Down on the Farm: Water workers
Life on and near the swamp this spring has been dominated by hard-working rodents.
The big gray squirrel has solved the puzzle of one "squirrel proof" bird feeder and is working diligently on the second.
On the swamp, muskrat were the first to appear. They own a home mid-swamp which they remodeled last year, forcing the swans to build their nest somewhere other than their usual nesting site: on top of old muskrat houses.
Then, the beaver appeared.
As they glide across the swamp like a low-riding barge, the beaver leave behind a V-shaped wake that calls attention to their location no matter how far across the swamp they work.
And boy do they work.
A hike through the woods today revealed the extent of their labors. A new state-of-the-art three-tiered dam has raised the water level of the swamp several inches. A small grove of mature aspen lie as if felled by a twister.
Lately, the beaver have shown their skills a few feet from the house, in full view from the crow's nest.
Beaver don't seem organized. They flit from one task to another with no apparent sense of purpose.
They load up with mud and dump it on shore for no apparent reason.
They work to drag one sapling away, but quickly give up and try another if the first one doesn't budge.
Then they disappear to another sector of the swamp, presumably for more random, unorganized tasks.
And yet in the end, their efforts produce lodges and dams worthy of a primitive civilization.
Beaver have long been regarded as an enemy of civilization. They clog culverts, flood farmland and generally muck up the progress of the spring run-off.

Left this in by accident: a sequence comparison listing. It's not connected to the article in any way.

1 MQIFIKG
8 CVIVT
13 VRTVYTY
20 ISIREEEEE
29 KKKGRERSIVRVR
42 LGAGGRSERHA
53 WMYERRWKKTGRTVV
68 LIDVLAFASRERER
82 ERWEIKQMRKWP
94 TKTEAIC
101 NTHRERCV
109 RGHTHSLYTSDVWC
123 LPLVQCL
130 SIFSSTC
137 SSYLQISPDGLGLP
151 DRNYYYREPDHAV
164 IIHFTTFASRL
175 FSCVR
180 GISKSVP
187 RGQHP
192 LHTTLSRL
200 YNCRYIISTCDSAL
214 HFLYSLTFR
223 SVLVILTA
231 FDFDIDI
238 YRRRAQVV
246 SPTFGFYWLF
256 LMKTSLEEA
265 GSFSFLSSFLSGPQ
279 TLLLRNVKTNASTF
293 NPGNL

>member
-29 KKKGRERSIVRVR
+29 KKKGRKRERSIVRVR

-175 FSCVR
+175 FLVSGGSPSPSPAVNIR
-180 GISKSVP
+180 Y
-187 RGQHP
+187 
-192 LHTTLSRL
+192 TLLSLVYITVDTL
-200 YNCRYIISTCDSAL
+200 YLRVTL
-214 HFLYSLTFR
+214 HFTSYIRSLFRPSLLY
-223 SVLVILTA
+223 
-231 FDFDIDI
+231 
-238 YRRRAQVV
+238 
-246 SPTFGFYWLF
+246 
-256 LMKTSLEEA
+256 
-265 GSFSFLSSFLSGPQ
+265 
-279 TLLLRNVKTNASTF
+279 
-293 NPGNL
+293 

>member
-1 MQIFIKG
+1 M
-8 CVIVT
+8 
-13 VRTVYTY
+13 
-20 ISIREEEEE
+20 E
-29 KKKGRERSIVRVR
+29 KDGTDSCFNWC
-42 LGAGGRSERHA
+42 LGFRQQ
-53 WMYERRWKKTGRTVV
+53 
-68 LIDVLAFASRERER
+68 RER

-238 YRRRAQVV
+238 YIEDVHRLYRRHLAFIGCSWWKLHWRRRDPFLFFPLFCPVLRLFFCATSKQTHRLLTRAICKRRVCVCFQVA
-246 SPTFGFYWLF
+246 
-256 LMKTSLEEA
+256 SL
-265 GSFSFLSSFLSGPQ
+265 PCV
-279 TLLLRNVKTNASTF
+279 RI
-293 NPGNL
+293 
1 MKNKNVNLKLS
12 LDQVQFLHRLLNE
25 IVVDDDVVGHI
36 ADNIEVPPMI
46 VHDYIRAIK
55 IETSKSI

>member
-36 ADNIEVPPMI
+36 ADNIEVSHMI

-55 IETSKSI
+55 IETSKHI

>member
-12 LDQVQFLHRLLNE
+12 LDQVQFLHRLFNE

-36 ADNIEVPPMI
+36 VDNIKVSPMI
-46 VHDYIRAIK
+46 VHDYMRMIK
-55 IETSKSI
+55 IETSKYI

But what would happen if we made beaver our ally?
A potential solution to spring flooding: Release 10,000 beaver in the area and let them plan their own water retention projects.
They probably could out-do the Army Corps of Engineers.
In fact, a beaver should hold at least one seat on each watershed board. Their hydraulic wisdom could be a valuable addition.
But, beaver would be too busy to attend meetings.
Their work doesn't look organized, but through sheer dogged persistence, beaver change the landscape.
The pond in the garden jumped its banks and is drowning out lawn.
We humans could fight all this, go into battle mode, shoot the beaver and reclaim our territory.
That's what has been done for the past one hundred years.
But our human efforts haven't worn well. We drained places which should never have been drained. We ditched where no ditches should run.
And we flood every spring.
The swamp in front of the house was drained by a county ditch in the 1940s. But the land was no good. Trees grew up, and the drained swamp turned into a forest.
Then, the beaver returned. Nobody trapped them because nobody cared. They dammed up the swamp again and drowned out the trees they didn't cut down.
The dead ash trees made great firewood, so Dad cut them all down to ice level.
Once the trees were removed, a pair of swans made the refilled swamp their home.
Then somebody trapped the beaver. Or they just left. In any case, their unmaintained dam fell down and the swamp emptied again.
Because I had built a house near the swamp based on it being full of water and life, I tried to dam up the old ditch.
My dam leaked. But then the beaver returned and built their own. When it leaks, they fix it.
Now the swamp is full to the brim. Ducks, swans, geese and herons make it their home. The swamp is once again a hub of activity.
And we all have the diligent if destructive beaver to thank.